Using Bias in a Debate


Put human self-interest in the center of your argumentation, rather than focusing on the environment or the climate.

Authority bias

Use quotes that refer to authorities accepted by all groups involved.

Bandwagon effect

Tell the audience how many people share your point of view.

Courtesy bias

Avoid offending anyone und point out how much you keep to the rules.

Cross-race effect

Use authorities and examples that represent the ethnic or cultural background predominant in the audience.

Current moment bias

Promise benefits that are available now or in the next few days, contrary to arguments that favor a positive outcome in the distant future.

Decoy effect

Present A (the other side’s solution), then B (your own solution) and then C (a neutral solution close to yours).

Denomination effect

When your side wants to spend a large sum of money on a project, split up the sum in smaller units.

Distinction bias


Contrast your ideas directly with the other side’s ideas.

False consensus effect

Pretend you totally agree with the audience.

Generation effect

Ask the audience to imagine a certain place or involve them in problem-solving.

Identifiable victim effect

Personalize your examples. The potential victim of what the other teams wants must be an individual, not a group.

Illusion of control

Create the illusion that your side (or humanity in general) is in full control of what will happen.

Illusion of transparency

Create the illusion your intentions were transparent and plain to see.

Illusion of truth effect

Make sure you use commonplace examples. Introduce them with phrases like “As we can all remember...” or “It may sound familiar that ...”

Illusory truth effect

Keep the level of complexity low and repeat the main points over and over.

Information bias

Make the other team look like they don’t have sufficient information, persuade the audience to join your side instead of risking too much.

In-group bias

Use examples that are strongly associated with the in-group represented in the audience.

Irrational escalation

Make people believe changing one’s attitude will result in more difficulty or losses.

Just-world hypothesis

Avoid arguments that make the world look unfair.

Law of the instrument

When proposing solutions, refer to well-known instruments to solve this or other problems.

Loss aversion

Make the audience believe the other team wants to take something away from them.

Naïve cynicism

Make the other team look selfish.

Naïve realism

Use simple facts that reflect the world as its perceived, not necessarily as it really is.

Negativity bias

When referring to the other team, evoke memories of bad things that have happened in the past.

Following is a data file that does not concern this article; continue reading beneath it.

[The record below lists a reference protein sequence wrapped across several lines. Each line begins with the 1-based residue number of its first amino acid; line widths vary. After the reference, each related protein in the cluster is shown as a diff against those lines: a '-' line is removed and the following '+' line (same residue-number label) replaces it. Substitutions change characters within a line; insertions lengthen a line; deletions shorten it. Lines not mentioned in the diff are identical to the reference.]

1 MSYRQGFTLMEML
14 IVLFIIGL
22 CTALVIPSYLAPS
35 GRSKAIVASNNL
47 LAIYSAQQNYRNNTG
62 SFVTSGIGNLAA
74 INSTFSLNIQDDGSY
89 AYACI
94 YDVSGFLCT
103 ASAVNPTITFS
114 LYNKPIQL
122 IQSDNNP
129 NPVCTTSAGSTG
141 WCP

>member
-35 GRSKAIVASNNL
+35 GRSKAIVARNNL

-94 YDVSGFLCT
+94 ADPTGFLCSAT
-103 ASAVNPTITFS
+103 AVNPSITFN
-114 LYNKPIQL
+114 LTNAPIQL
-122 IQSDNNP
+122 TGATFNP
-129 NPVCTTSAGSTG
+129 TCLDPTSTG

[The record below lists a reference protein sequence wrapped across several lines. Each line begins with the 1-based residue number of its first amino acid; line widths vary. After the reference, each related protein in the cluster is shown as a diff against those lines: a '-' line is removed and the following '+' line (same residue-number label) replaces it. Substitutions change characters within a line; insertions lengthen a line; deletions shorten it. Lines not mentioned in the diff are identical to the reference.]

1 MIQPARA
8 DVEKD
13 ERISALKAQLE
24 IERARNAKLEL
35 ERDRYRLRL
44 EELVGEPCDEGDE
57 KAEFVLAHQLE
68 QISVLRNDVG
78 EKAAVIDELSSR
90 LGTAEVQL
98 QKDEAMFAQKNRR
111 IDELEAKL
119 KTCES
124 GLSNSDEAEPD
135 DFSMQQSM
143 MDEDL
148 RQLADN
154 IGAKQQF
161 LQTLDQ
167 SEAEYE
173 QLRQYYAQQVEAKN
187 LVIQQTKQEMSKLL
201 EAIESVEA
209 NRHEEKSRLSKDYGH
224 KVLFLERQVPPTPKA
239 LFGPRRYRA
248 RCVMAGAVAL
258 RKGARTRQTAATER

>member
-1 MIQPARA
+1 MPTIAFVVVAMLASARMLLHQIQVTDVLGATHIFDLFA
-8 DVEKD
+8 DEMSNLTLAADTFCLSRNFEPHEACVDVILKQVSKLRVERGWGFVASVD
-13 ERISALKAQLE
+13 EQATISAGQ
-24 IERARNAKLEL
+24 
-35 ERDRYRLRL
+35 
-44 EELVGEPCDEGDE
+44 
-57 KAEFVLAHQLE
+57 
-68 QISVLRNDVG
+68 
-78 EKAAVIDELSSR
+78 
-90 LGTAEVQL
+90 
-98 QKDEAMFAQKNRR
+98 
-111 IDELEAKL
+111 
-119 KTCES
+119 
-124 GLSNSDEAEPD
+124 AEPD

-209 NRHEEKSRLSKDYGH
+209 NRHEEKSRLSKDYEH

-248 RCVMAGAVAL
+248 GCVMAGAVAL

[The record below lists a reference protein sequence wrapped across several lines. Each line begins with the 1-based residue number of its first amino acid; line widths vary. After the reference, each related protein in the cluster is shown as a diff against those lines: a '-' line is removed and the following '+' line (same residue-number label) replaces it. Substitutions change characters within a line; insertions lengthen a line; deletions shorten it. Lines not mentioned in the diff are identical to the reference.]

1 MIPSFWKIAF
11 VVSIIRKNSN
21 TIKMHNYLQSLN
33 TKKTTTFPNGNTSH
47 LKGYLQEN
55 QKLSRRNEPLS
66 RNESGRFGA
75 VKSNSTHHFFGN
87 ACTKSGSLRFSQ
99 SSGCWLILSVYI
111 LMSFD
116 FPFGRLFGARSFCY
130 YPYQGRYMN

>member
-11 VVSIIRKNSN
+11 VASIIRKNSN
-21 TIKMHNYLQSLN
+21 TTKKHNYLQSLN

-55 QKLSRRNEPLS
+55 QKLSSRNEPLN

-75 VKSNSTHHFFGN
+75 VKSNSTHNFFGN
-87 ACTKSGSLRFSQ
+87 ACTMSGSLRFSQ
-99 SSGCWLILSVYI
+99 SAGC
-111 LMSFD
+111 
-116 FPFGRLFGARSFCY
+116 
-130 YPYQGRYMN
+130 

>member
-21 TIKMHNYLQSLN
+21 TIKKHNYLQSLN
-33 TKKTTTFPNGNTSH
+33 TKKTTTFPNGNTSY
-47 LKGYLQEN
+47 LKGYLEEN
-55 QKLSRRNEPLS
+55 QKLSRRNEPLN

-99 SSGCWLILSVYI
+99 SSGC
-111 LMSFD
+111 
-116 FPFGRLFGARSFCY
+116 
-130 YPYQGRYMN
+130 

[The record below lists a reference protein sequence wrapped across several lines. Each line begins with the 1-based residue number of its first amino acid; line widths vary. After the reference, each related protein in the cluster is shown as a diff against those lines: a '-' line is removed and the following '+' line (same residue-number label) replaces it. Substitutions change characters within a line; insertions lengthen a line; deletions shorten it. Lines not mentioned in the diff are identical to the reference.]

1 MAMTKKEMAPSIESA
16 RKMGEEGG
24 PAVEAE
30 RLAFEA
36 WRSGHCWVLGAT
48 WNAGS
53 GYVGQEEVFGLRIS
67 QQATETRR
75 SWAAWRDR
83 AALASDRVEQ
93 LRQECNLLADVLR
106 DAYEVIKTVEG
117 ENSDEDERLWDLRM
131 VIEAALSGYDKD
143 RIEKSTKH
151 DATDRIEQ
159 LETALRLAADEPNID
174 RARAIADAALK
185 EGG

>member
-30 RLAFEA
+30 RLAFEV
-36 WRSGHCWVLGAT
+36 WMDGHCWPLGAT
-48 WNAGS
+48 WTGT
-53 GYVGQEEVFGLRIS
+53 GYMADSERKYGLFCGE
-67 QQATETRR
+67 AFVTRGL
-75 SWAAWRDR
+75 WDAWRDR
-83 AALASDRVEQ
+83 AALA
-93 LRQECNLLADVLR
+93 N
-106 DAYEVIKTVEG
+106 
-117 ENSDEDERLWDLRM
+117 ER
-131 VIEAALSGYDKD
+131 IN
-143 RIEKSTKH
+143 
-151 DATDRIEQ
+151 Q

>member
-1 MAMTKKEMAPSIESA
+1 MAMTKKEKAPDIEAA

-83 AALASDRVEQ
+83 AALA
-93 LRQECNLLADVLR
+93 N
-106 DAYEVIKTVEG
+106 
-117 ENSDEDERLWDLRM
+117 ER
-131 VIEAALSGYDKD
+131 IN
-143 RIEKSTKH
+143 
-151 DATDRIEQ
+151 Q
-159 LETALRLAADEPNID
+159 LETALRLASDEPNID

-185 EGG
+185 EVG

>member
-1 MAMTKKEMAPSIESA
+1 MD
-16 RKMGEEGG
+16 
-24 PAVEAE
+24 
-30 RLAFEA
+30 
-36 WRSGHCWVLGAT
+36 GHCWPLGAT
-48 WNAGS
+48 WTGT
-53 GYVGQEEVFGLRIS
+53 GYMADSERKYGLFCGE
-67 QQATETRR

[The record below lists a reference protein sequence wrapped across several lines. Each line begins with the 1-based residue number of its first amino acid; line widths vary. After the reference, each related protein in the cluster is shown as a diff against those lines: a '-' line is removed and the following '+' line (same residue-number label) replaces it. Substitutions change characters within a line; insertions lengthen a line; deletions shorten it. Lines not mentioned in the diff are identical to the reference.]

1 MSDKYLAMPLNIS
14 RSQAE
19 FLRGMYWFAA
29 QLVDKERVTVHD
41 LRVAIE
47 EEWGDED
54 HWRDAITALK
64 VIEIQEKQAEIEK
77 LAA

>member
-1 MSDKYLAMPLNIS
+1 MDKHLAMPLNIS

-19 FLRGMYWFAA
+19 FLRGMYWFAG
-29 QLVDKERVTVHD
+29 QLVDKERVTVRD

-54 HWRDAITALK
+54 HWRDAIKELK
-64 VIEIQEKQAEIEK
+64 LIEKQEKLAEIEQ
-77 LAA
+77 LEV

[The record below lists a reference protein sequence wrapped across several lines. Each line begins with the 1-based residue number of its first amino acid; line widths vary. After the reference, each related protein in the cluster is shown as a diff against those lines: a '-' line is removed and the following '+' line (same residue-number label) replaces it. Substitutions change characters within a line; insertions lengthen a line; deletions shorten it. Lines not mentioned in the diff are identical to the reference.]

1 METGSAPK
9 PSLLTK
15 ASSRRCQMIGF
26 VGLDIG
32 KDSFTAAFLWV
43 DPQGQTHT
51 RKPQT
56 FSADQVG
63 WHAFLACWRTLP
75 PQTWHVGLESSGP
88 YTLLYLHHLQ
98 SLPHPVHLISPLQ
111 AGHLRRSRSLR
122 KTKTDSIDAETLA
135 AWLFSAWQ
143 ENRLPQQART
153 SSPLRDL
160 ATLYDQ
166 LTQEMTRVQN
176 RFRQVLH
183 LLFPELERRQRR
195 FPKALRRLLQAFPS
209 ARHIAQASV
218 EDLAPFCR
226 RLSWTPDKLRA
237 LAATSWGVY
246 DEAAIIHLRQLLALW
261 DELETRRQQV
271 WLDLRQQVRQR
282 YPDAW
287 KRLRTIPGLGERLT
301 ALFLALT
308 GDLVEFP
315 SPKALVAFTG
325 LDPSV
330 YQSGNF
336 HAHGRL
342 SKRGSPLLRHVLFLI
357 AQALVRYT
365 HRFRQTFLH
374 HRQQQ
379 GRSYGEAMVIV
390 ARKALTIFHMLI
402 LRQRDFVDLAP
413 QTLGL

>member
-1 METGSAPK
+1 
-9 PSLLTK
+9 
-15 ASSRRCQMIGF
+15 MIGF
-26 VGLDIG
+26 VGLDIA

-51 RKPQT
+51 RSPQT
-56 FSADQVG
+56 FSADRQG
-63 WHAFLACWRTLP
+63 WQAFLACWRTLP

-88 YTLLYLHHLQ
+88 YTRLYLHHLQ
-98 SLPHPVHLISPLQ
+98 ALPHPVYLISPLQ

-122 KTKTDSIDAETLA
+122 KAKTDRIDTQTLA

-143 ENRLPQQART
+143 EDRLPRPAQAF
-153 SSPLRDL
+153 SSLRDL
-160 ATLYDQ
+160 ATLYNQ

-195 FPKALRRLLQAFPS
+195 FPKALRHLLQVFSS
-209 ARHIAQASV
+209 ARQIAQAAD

Next-in-line effect

Don’t prepare for your own speech while you’re still listening.

Normalcy bias

Play down the effects of things that have never happened before.

Optimism bias

Avoid lamenting and nagging, stay optimistic.

Ostrich effect

Avoid images that scare the audience.

Peak-end rule

Make sure your speech has a great climax and a superb ending.

Picture superiority effect

Use visual aids!

Primacy effect

Start with the strongest argument, put the weakest argument in the middle and find a strong argument for your closing statement.

Pro-innovation bias

Make the audience believe your side represents innovation.

Projection bias

When talking about the future, emphasize the identity of the audience with their future selves.


Avoid pushing the audience to a certain decision.

Rhyme as reason effect

Use catchy statements that contain a simple rhyme.

Rosy retrospection

Focus on positive aspects of the past – the good old times.

Selective perception

Talk about people’s expectations – then show how your findings meet these expectations.

Self-relevance effect

Address individuals in the audience directly instead of talking about a specific issue.

Self-serving bias

Flatter the audience by talking about their successes, play down their failures.

Social comparison bias

Don’t make yourself look too competent or in any way dangerous for the listener’s self-esteem. 

Social desirability bias

Make the audience believe they’re better than the rest.

Spacing effect

Instead of repeating things after short periods of time, allow for slightly more time.

System justification

Whenever possible, defend the status quo.

Third-person effect

Show how the mass-media influence all the other people except for the ones you want to appeal to.

Verbatim Effect

Repeat important things more than once.